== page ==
As the U.S. gradually shifts to faster payments, banks will soon learn what kind of price the market will bear for consumers to send money in real time.
Support for real-time payments means major technology upgrades for most banks. BBVA Compass, for instance, spent $362 million on a new core banking system that can process transactions immediately. Some might argue that such tech overhauls are overdue and necessary. But it is a large outlay of money and bank management and investors will want to see a return on that investment.
Consumers, however, are not used to paying to send money – at least not in the contemporary context of everyday, person-to-person transfers on mobile apps.
“Venmo transactions cost nothing, unless the user funds them with high-octane credit cards, so most informal person-to-person payments will be hard to charge much for,” said Steve Mott, CEO of BetterBuyDesign, a payment system consulting firm in Stamford, Conn.
The question will become more and more pressing as the Federal Reserve pushes the industry to speed up the clearing and settlement of payments over the next decade or so.
Testing the Waters
A real-time person-to-person payments service launched last week by U.S. Bank and Bank of America with clearXchange will service as a litmus test for whether, and how much, consumers are willing to pay for quick money transfers.
clearXchange is a digital payments network that was bought in October by Early Warning, a bank-owned risk management solutions provider. Customers at both banks are now able to send real-time P2P payments to customers at either bank, using email addresses or phone numbers. Use cases could include quickly splitting a dinner tab with friends, or sending cash as a birthday gift to someone at the last minute.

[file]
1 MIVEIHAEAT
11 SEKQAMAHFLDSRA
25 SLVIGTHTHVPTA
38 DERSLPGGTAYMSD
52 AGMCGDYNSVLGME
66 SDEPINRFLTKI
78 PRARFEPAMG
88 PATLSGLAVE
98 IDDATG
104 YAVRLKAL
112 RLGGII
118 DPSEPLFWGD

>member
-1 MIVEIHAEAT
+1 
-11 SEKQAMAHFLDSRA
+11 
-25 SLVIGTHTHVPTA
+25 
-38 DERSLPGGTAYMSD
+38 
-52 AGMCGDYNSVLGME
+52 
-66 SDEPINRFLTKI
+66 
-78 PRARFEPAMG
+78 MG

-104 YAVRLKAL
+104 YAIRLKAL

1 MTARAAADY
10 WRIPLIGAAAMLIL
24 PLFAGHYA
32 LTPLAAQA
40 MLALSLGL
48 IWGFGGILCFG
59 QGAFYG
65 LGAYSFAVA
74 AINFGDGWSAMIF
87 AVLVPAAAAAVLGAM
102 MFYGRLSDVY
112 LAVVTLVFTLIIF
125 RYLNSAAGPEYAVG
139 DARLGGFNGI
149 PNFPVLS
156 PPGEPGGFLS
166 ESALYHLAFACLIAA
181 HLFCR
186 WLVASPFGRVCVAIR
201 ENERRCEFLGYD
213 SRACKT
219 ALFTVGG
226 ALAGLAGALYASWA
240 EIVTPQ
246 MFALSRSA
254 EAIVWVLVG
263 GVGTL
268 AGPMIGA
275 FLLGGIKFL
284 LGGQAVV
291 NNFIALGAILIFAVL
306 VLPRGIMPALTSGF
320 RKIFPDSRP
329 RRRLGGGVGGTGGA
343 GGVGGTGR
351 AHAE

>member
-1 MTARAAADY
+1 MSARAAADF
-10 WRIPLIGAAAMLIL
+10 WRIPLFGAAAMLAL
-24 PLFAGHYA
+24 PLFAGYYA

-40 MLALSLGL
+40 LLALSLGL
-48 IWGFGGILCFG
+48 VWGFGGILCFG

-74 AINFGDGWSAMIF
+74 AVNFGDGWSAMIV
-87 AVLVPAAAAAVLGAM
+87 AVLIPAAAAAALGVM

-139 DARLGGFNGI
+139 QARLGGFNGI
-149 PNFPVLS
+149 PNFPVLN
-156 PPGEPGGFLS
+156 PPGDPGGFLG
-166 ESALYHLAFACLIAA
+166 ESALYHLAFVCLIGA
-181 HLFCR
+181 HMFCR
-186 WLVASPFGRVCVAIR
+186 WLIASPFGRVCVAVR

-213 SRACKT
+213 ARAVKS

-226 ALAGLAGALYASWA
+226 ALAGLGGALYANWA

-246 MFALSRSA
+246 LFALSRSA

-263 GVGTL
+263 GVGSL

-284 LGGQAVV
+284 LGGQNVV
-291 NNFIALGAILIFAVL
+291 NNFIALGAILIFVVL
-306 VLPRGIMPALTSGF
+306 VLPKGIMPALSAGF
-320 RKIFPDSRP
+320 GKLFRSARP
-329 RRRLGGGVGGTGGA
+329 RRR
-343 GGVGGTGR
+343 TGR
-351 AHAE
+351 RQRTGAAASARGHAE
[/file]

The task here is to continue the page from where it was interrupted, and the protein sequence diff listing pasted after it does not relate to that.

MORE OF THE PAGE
“We live in a real-time world today, so our consumers are expecting it,” said Gareth Gaston, executive vice president of omnichannel at U.S. Bank. “The general consumer expectation is that we live in a real-time, instant world, so we see that being the norm.”
In this case, the participating banks don’t have to change their settlement processes to offer real-time payments. The sending bank sends a real-time message through the clearXchange network to the receiving bank, which agrees to instantly post the funds. Once the money is in the receiving customer’s account, she can withdraw it from an ATM or spend it on her debit card.
“If I’m at Bank of America and you’re at U.S. Bank, then Bank of America debits my account for the monies I’m sending you, and I’ll see my reduced availability immediately,” said Lou Anne Alexander, senior vice president at Early Warning. “They send the message through our network to U.S. Bank, U.S. Bank will alert you that those monies are being sent and also memo-credit those funds to your account, so that you have instant availability to them.” Behind the scenes, the banks settle up according to their normal schedule, she said.
Real-time settlement may never even be needed, Alexander suggested. “I think a lot of folks are questioning the value of going to real-time settlement, which is a major investment – multiple billions of dollars across the industry,” she said. “A lot of the issues consumers are having today can be solved with funds availability rather than instant settlement.”
To post the real-time payments, the banks have to develop an enrollment process, a front-end application, and the ability to handle fraud, risk, anti-money-laundering compliance and customer service that goes around them. (In the future, Early Warning plans to provide all this as a single solution.)
At U.S. Bank, which is based in Minneapolis and has $422 billion in assets, integrating with the clearXchange network was a “reasonable amount of work,” Gaston said. “Our goal is that this will be the easy solution for the whole industry to implement.”